Below the Ratings box a thumbnail of a photograph of each waterfall is displayed where available.  To conserve space on the main page, only one thumbnail will be visible when multiple pictures are present.  If more than one picture is associated with an entry in the database, the picture randomly alternates.  Clicking on the picture will bring up the fullsize image on another page, along with thumbnails of all the available pictures, photography tips and information about purchasing prints of the pictures in the database.


The next table down is the main reference outlining the stature and significance of each entry in the database.  There are several rows detailing different aspects of the dimensions of each entry.  The breakdown is as follows:

  • Height - The total drop of the waterfall, in feet.
  • Tallest Drop - The tallest drop of the waterfall, where more than one tier is present, in feet.  When there is only one drop, this will reflect the total drop.
  • Num. Drops - The total number of tiers to the waterfall.
  • AVG. Width - The average width of the waterfall, in feet.
  • Pitch - The angle at which the waterfall drops - vertical being 90 degrees and flat, placid river being 0 degrees.  This number represents the average slope of the actual face of the falling water, not the average slope of the formation based on the linear distance.
  • Run - The linear distance between the crest and base of the waterfall, in feet (usually approximated).
  • Primary Form - The most obvious or prevelant form the waterfall takes as it descends.  Waterfalls often have characteristics of two or three categories, so the most identifiable is usually used, with rare exception.  Categories are:

A waterfall in a Block form occurs over a wide breadth of the stream. The waterfall must be wider than it is tall. A waterfall with this form does not have to be a solid sheet of water across it's entire width.

A waterfall of a Cascade form descends over, gradually sloping rocks, a series of small steps in quick succession, or a rugged sloping surface of some kind. Cascades can be both gradual and steep.

Curtain waterfalls occur along a wide breadth of stream where the falls must be taller than it is wide. A waterfallof this form often becomes narrower in low discharge periods.

Waterfalls of a Fan form occur when the breadth of the water in the waterfall increases during it's decent, causing the base of the falls to appear much wider than the top of the falls.

Horsetail waterfalls are characterized by the constant or semi-constant contact the water maintains with the bedrock as it falls. Horsetail waterfalls can be almost vertical, as well as very gradual.

The classic and overly cliched waterfall form, where the water drops vertically, losing most, or all contact with the rock face. This waterfall form has also been referred to asa "Cataract" and a "Vertical" form waterfall.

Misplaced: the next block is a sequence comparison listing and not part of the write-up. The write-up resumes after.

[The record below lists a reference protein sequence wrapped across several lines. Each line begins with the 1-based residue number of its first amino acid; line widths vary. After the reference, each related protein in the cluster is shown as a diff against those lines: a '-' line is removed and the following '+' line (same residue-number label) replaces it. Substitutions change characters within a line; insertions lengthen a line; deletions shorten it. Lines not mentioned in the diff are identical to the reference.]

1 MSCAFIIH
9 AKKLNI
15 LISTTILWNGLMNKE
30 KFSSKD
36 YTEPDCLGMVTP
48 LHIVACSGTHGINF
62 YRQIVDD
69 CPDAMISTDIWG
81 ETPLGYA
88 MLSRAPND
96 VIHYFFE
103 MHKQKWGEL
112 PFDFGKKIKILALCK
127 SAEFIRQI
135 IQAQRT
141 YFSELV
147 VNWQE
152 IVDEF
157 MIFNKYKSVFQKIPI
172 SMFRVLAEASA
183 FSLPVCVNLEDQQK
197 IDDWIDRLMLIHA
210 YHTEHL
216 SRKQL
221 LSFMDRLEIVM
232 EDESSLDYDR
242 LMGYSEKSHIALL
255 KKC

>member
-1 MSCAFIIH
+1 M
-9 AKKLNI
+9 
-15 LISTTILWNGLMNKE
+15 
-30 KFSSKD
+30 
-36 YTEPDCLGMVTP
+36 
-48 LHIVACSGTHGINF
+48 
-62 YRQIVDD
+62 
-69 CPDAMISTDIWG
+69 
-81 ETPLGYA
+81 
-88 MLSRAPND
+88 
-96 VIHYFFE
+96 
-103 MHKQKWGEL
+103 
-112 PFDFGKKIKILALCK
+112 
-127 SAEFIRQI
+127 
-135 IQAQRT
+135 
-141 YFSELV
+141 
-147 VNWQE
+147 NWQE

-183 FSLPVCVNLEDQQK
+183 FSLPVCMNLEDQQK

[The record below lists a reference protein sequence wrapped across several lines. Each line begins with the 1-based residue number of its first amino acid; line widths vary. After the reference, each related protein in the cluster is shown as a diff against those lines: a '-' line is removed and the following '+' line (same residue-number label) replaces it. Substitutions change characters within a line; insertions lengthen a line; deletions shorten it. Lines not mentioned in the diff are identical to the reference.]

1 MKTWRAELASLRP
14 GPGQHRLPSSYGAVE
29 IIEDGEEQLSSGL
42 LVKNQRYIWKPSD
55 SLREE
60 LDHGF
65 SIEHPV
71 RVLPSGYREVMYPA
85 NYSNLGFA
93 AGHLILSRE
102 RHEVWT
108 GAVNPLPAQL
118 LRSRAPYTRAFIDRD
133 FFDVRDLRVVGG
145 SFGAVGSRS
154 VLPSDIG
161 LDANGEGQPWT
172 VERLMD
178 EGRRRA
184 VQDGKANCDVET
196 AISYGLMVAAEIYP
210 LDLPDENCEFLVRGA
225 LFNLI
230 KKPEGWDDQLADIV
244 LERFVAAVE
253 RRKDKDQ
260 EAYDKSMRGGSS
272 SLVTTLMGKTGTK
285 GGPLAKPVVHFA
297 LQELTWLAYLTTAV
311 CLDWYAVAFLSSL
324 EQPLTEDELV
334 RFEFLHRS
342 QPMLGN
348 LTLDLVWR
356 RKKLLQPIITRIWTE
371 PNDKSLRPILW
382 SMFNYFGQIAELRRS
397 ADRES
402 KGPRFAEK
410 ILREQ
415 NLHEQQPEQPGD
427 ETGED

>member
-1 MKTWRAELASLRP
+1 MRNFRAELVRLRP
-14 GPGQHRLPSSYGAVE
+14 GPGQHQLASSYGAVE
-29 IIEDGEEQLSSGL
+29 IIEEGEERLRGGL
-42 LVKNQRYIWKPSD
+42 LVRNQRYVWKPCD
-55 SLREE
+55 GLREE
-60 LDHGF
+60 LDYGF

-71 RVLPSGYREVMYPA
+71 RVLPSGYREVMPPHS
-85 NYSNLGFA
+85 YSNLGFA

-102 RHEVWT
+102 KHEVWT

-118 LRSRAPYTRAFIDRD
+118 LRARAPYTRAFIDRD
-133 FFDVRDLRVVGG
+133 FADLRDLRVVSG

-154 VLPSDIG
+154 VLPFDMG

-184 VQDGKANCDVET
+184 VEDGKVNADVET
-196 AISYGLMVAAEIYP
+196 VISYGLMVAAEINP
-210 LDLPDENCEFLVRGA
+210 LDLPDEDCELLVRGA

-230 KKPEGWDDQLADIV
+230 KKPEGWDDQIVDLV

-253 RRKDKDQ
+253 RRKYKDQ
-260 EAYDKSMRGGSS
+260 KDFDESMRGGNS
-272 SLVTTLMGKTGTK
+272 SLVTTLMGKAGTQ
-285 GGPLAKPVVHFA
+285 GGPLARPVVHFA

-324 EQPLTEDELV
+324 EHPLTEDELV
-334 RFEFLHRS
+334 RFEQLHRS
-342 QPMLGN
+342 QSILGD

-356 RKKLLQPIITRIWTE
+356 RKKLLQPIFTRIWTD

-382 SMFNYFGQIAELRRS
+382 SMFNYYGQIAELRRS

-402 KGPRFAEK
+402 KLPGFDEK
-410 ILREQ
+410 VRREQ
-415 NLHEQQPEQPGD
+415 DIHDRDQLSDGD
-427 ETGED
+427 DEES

Punchbowl waterfalls, coined from the famous Punch Bowl Falls in Oregon, occur where the stream is constricted to a narrow breadth and is forcefully shot outward and downward into a large pool.

Segmented waterfalls occur where the stream is broken into two or more channels before descending over the cliff, causing multiple falls to occur side by side.

Similar to a cascade, a Slide type waterfall descends a smooth, gradual bedrock surface. Slide waterfalls maintain constant contact with the bedrock, and are often associated with the granitic family of bedrocks.

Tiered waterfalls are characterized by multiple distinct drops in relatively close succession to one another. Whether or not a waterfall with two visible drops counts as a tiered waterfall is up to the beholder. I typically require tiers to be visible together and within a given distance of each other.

  • Watershed - The predominent drainage system the watercourse which each entry in the database occurs along feeds into.
  • Stream - The name (if any) of the watercourse which each entry in the database occurs along.  When not named, usually left blank.
  • AVG. Volume - An estimate of the average streamflow of the watercourse at the waterfall in question, in terms of cubic feet per second.
  • Source - A general classification for the most obvious source of water feeding the waterfall in question to help identify streamflow consistency.  Will be one of the following: Glacier, Lake, Springs, Irrigation, Runoff, Other.
  • Seasonality - Whether the stream will flow all year or not (yes / no).
  • Best Flows - General estimate of the periods when the waterfall will be most boisterous.


Listed below the History and Naming section is a brief descriptive of how to access the waterfall in question, along with its Latitude and Longitude, the Elevation (rough) of the top of the waterfall, and the name of the USGS 7 1/2" Topographic Quadrangle that the waterfall occurs within, for mapping purposes.